Africa PORTS & SHIPS Maritime News

Bringing you shipping, freight, trade and transport related news of interest for Africa since 2002
Bringing you shipping, freight, trade and transport related news of interest for Africa since 2002

TODAY’S BULLETIN OF MARITIME NEWS

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CORRECTION

In First View in our edition for Wednesday, 4 April we incorrectly accredited the photograph of the vessel Hoegh Chiba. It should have read: Picture by Keith Betts. The error is regetted and has been corrected.

FIRST VIEW: COSCO TAIHANGSHAN

Cosco Taihangshan sailing from Durban, April 2018. Picture: Ken Malcolm, featured in Africa PORTS & SHIPS maritime news
Cosco Taihangshan. Picture: Ken Malcolm

One can almost ‘feel’ and sense the waters of the bay in this action photograph as the timber carrier COSCO TAIHANGSHAN (IMO 9418327), laden with logs approaches the start of the channel leading out from Durban into the open sea. The 31,889-dwt bulker, built in 2010, is Chinese-owned and managed by Cosco Far Reaching Shipping Company of Guangzhou, Guangdong in China. Measuring 177.5 metre long and 28m wide she flies the flag of Hong Kong. This picture is by Ken Malcolm

 

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IMO ACTS ON ENHANCING SHIP-SHORE INTERFACE IN MOZAMBIUQUE

IMO flags, featuring in Africa PORTS & SHIPS maritime news

When the communication between ships and port is smoothly run, shipments move more quickly, more easily and more efficiently, advises the International Maritime Organization (IMO).

This, it says, is where IMO’s Facilitation Convention (FAL) comes in. The FAL convention contains standards and recommended practices and rules for simplifying formalities, documentary requirements and procedures on ships’ arrival, stay and departure.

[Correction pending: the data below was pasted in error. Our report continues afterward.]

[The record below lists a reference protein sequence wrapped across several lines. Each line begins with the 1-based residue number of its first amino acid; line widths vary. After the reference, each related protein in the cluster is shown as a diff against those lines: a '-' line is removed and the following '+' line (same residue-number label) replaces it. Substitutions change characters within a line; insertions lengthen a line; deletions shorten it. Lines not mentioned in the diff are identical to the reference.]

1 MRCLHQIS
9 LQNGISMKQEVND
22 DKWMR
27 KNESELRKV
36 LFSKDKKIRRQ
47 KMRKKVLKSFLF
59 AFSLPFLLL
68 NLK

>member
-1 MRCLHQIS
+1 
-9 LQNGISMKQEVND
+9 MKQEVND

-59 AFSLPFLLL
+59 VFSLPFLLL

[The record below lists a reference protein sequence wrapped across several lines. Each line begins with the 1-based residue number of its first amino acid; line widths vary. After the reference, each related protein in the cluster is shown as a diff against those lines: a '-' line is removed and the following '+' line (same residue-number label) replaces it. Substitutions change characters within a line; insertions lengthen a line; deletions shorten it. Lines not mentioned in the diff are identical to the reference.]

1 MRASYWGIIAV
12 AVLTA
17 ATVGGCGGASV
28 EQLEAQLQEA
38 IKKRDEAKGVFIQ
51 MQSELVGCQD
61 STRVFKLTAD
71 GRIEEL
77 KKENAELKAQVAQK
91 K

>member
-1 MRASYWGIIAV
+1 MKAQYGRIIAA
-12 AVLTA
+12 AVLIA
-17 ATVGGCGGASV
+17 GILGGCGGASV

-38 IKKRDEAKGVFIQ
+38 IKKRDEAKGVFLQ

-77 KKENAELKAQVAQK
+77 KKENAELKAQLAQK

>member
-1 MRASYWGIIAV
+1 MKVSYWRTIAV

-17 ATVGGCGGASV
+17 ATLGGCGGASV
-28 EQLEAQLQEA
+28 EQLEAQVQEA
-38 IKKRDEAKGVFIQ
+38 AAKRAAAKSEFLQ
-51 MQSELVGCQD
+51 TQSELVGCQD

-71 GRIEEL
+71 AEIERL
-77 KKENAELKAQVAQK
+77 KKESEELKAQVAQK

The benefits of ratification and implementation of the FAL Convention were highlighted during a National Seminar on Facilitation of Maritime Traffic (27-29 March), held in Maputo, Mozambique. The aim was to support Mozambique to ratify the Convention, including its latest amendments. Participants were advised on the benefits of using the maritime single window and electronic data interchange to facilitate ship clearance.

IMO’s Julian Abril and IMO consultants were at the seminar, which was organised by IMO and the Instituto Nacional da Marinha (INAMAR). It was attended by 50 participants from ministries with responsibilities in the clearance of ships, cargo, crew and passengers at ports of Mozambique, and private stakeholders (Escola Superior de Ciências Náuticas, Portos do Norto, LBH Mozambique LDA, MPDC Maputo Port, Ovarah Mutheko Serviços Sociedade, CLN Corredor Logistico Integrado Nacala, PIL Mozambique Bollore Transport Logis).

Convention on Facilitation of International Maritime Traffic (FAL)

The Facilitation Convention (FAL) was adopted on 9 April 1965 and entered into force on 5 March 1967.

The Convention’s main objectives are to prevent unnecessary delays in maritime traffic, to aid co-operation between Governments, and to secure the highest practicable degree of uniformity in formalities and other procedures. In particular, the Convention reduces the number of declarations which can be required by public authorities.

Most human activities are regulated, either by precedent, convention or regulation. Most regulations are essential – but sometimes they come to be regarded not only as unnecessary but also as a significant burden on the activities they are supposed to control. Few activities have been more subject to over-regulation than international maritime transport.

This is partly because of the international nature of shipping: countries developed customs, immigration and other standards independently of each other and a ship visiting several countries during the course of a voyage could expect to be presented with numerous forms to fill in, often asking for exactly the same information but in a slightly different way.

As shipping and trade developed and grew in the early part of the twentieth century, so did the paperwork involved. By the 1950s it was being regarded not simply as an inconvenience but as a threat. The actual number of separate documents required varied from port to port; yet the information on cargoes and persons carried that was sought was often identical. The number of copies required of some of these documents could often become excessive. To the variety of forms and the number of copies required could be added other burdens such as local language translations, consular visa requirements, variations in document size and paper stock used and the necessity for authentication by the shipmaster of the information submitted.